I don't think I realized that most "traditional" Thanksgiving meals didn't typically include pork or chicken until I was well into elementary school. At home, we've always paired our turkey with a pernil, empanadas have always been a staple, and if my family was feeling very ambitious, we'd be folding up ayacas (or tamales) as we watched the Thanksgiving Day parade.
Thanksgiving in a Latin family, especially if you're first generation born in the US, doesn't look like your typical cookie-cutter, TV version of the holiday. And that's what I love: Thanksgiving can mean so many different things to so many different people — it's about feeling blessed, right? No matter how many traditions you mix and make up to make one of the most American holidays your own. Here are just a few ways Thanksgiving in my Latino household looks different:
1. The mashed potatoes might be next to empanadas.
Whether it's pernil or empanadas, you think Latinos are having a big holiday meal without adding a little flavor of their own? No way! No matter where in Latin America your family is from, there's at least a dish or a drink spicing up your Thanksgiving table.
2. Dessert is way more decadent.
Pie will always come second to flan and tres leches. It's the honest and sugary truth.
3. Music trumps (American) football.
If the football game — football, not futbol — is even on after the parade, it's on mute because bachata and salsa are blasting through the speakers as all the cooking happens.
4. There's no Thanksgiving without dancing.
Before, during, and after the food has been consumed, we're all up on our feet dancing to whatever is on — the sound of Marc Anthony and Aventura, old-school salsa, or even some J Lo. We can't help it. It's honestly the most fun part of having everyone together (and we like to think we're burning the calories we're eating).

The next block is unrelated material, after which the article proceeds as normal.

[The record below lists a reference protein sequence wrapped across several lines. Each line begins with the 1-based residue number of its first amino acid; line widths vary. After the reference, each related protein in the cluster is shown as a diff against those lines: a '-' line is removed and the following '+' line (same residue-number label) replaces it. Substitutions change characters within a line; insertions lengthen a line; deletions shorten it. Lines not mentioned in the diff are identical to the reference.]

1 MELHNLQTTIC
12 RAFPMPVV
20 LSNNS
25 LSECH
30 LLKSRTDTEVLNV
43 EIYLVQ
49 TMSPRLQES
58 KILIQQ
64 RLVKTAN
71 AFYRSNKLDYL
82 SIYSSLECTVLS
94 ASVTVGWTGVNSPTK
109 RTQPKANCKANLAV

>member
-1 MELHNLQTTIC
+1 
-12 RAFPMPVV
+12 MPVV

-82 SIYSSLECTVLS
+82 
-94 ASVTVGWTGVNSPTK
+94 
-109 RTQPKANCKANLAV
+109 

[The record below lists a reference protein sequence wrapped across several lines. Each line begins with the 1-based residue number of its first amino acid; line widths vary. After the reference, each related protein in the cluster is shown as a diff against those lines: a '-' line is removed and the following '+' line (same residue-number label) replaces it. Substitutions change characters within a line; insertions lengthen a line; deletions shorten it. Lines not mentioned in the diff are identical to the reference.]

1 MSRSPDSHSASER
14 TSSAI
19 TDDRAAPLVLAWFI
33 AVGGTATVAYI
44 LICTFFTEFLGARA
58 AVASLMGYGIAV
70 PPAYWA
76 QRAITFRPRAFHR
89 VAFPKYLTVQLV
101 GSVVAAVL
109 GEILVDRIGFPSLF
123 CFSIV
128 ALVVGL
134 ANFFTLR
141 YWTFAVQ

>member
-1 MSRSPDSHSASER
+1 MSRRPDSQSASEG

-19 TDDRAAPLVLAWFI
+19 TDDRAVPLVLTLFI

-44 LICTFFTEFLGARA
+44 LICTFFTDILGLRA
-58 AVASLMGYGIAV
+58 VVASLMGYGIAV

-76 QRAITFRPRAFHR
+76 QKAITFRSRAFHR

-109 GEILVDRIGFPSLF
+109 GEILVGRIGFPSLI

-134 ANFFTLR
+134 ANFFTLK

5. Dinner is not a sit-down experience.
There are no tables that could fit the 30-plus people who will be descending upon your home — and there's no way everyone would be on time to eat together. Thanksgiving is a family affair, and no one takes that more seriously than Latinos. There will be tíos and tías, cousins (first, second, and third), nephews, nieces, and grandparents, and none of them will probably grab a plate of food until at least 8 p.m. Buffet style is key to a happy Latino family
6. The old photo albums will come out.
Is there ever a get-together when they don't? A tía will want to take a walk down memory lane. Stories about your abuelos' young years will probably take center stage.
7. Thanksgiving is an opportunity to plan Black Friday.
We're all together and we're all going shopping, so how are we doing this? Who is going where? Who is running for what? Who is driving the kids? You might stay up all night strategizing the best gift-buying plan like a game of Risk.
8. It's the beginning of Christmas.
Your mom might make you go get a tree while she finishes up the food — or make you pull out the artificial one. And there's no way you're getting away with not setting up the nacimiento.